Secret Wars #3 – In Doom We Trust

After a bumpy first issue, Secret Wars #2 managed the re-deem itself with an intriguing premise and strong characterisation as the aftermath of the incursion began to reveal itself. The revelations continue in Secret Wars #3.

Doom

For those of you out of the loop, here is a quick recap. Everything died. The old multiverse; everything that ever was and ever would be died as the heroes of two worlds fought for survival. Doctor Doom, through a power play with the Beyonders, gained Godly powered and created a new Battleworld; a composite planet created from what remained of the dead universes. Doctor Strange acts as his right-hand; the Sheriff of Agamotto and through the Thor Corps, Doom’s will is enforced. There had been some level of confusion as to whether characters remember their past lives and whether the versions we saw were wholly new characters or stragglers from older universes. Thankfully this issue has done much to resolve that problem, making it clear that besides God Emperor Doom (it still sounds silly), and a select few confidants, this is all anyone present on Battleworld has ever known.

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Issue 3 acts very much as a character study of our two good doctors. Strange has engaged in a unlikely alliance with Doom and it is clear that the two men have grown to respect each other over the course of their collaboration. As the universe collapsed around them at the end of Secret Wars #1, the two men came to an understanding. A final gambit to save the universe, one that came with a cost and one that forced them to play unlikely roles in a drama of their creation. Structurally, the book gives us a number of chapters which each focus on a different aspect of the lives of Doom and Strange.

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It is apparent that Godhood has changed Doom. The man who was once a megalomaniac with delusions of grandeur has become a loving deity. Doom truly cares about those under his charge and does what he feels is necessary in order to maintain the delicate peace he has created. He sometimes questions whether he should have excluded himself from the new universe and operated in the background. Doom often wonders if he is the only flawed thing left in “perfect” world he has created. The readers are left with a fascinating insight into the man behind the iron mask. Its also worth noting that we get a literal look behind the mask, in what to my knowledge is the first time that Doom’s face has been revealed to the reader. The issue takes Doom to a very interesting place which is compounded by the fact that though Doom has arguably achieved Godhood before, this is the first time he used it for something positive; creation. In a sense, he is the hero of the piece as he did what two universes worth of heroes could not: save the world.  His conversation with Susan Storm is perhaps the highlight of the series thus far, demonstrating that fragility of a human who is given the burden of Godhood. This is a Doom, we haven’t seen before and needless to say, I like where Hickman is taking him.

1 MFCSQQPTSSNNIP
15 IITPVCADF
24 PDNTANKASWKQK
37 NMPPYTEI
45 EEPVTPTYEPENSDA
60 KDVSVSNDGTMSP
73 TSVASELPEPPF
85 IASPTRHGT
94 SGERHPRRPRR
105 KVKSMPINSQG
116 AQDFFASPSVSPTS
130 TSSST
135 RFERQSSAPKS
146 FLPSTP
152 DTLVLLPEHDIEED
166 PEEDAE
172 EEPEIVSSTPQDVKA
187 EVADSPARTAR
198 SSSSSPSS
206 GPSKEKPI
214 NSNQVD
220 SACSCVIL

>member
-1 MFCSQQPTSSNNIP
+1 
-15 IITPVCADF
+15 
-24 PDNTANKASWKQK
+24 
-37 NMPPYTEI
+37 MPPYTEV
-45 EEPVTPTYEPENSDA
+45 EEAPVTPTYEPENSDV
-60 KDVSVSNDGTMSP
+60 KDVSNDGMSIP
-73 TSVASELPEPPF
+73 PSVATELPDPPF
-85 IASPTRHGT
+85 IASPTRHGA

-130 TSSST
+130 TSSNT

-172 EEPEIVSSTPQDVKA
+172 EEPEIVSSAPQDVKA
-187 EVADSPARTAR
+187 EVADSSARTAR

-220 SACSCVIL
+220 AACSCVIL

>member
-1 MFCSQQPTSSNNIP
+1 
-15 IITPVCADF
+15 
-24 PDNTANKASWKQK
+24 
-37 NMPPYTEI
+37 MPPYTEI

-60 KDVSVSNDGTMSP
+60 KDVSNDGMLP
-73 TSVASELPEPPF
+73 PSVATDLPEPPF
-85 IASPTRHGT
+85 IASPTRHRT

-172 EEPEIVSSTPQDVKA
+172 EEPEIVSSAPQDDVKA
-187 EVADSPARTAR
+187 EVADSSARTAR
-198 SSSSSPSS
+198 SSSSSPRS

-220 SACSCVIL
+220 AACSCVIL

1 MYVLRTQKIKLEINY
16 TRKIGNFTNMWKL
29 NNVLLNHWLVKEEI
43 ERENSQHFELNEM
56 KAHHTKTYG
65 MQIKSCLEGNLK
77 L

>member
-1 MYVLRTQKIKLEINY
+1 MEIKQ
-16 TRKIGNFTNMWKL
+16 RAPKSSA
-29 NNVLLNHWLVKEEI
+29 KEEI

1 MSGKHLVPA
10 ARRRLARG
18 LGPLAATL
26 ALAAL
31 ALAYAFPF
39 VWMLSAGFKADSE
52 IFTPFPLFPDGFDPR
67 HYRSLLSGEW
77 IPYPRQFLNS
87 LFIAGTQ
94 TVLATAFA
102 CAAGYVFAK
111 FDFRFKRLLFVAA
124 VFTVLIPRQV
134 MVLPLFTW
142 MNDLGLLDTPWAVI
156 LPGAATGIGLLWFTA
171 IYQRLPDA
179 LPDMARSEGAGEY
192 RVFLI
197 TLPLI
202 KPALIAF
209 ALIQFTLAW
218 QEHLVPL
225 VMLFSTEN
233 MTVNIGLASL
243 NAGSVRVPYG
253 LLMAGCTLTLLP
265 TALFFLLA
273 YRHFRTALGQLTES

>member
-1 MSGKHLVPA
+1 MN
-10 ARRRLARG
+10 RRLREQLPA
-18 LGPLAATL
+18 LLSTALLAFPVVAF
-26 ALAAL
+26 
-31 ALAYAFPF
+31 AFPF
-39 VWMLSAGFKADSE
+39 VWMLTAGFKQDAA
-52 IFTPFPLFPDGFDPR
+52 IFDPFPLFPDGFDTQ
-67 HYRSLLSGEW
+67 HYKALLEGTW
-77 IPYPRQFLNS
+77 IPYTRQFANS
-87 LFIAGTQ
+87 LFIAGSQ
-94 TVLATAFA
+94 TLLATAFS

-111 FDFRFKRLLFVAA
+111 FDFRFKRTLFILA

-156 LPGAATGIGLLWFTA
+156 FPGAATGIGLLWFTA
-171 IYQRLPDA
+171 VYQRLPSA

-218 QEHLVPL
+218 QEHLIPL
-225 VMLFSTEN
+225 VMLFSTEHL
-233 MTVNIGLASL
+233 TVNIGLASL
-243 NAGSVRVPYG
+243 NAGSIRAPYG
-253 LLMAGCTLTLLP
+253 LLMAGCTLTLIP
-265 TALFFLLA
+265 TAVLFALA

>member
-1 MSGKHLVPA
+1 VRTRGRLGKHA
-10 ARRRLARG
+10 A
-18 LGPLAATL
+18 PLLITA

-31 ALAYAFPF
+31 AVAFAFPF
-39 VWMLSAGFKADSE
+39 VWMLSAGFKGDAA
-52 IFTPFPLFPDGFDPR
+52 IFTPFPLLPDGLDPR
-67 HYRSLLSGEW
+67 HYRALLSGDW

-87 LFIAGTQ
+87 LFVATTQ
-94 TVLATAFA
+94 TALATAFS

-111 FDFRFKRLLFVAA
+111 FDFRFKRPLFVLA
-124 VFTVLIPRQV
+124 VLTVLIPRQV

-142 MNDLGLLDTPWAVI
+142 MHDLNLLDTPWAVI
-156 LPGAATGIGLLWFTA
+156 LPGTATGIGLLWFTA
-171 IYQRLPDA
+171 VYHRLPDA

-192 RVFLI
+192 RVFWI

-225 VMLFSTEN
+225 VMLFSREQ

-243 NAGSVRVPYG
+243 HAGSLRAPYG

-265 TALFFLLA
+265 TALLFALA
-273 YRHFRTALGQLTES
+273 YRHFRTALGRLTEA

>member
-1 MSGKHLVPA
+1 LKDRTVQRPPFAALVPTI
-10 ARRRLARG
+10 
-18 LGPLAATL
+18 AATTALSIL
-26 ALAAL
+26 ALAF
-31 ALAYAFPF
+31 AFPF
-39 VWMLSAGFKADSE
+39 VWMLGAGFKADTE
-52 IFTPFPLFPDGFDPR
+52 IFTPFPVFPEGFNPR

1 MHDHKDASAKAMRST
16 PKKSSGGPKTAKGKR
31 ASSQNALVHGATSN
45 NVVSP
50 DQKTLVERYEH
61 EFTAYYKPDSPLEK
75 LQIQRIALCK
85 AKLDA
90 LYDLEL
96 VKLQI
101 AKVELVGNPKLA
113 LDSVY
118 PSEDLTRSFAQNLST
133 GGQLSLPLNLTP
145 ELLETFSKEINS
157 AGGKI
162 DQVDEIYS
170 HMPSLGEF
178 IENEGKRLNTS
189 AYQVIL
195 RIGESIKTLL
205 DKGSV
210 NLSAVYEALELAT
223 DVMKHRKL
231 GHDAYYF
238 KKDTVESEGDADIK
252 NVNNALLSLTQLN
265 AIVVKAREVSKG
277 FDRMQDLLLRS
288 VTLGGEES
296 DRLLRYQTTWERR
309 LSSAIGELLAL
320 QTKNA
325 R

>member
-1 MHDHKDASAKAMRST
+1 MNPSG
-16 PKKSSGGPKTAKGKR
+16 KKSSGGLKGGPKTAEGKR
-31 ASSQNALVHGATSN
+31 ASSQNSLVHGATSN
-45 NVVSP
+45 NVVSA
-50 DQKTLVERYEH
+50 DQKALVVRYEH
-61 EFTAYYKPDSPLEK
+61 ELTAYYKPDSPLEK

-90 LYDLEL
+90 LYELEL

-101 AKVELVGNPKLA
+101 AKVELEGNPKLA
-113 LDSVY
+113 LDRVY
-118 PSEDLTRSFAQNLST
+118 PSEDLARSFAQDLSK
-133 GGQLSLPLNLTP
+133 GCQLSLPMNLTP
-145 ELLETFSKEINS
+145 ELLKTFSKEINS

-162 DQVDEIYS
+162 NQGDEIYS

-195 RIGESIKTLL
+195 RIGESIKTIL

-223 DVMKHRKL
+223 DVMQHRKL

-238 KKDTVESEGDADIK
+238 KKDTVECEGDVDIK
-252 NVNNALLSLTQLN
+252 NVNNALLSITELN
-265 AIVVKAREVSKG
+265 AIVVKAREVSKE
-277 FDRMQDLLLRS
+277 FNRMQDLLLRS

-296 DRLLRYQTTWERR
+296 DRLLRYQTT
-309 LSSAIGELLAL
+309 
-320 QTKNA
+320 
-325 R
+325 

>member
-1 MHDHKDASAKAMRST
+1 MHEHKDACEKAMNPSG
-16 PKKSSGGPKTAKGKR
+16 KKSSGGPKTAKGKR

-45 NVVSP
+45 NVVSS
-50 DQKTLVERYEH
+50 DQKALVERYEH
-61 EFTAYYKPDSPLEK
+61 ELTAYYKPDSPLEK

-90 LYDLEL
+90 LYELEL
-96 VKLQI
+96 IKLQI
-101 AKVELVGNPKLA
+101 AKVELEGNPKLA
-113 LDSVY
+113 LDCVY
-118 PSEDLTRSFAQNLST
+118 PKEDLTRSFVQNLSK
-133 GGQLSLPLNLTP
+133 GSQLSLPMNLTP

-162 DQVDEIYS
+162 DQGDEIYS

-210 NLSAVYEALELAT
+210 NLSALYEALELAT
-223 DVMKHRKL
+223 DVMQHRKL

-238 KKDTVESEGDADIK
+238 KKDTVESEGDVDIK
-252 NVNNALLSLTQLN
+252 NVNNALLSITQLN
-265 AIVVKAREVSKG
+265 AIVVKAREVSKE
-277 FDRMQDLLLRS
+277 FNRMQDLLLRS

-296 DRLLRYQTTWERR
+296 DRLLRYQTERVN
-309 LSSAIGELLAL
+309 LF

(On a side-note, it is rather bizarre that Marvel have made Doom the central character of the series given their recent hostility towards the Fantastic Four franchise. Maybe Secret Wars represents a detenté of sorts for Marvel’s prodigal son.)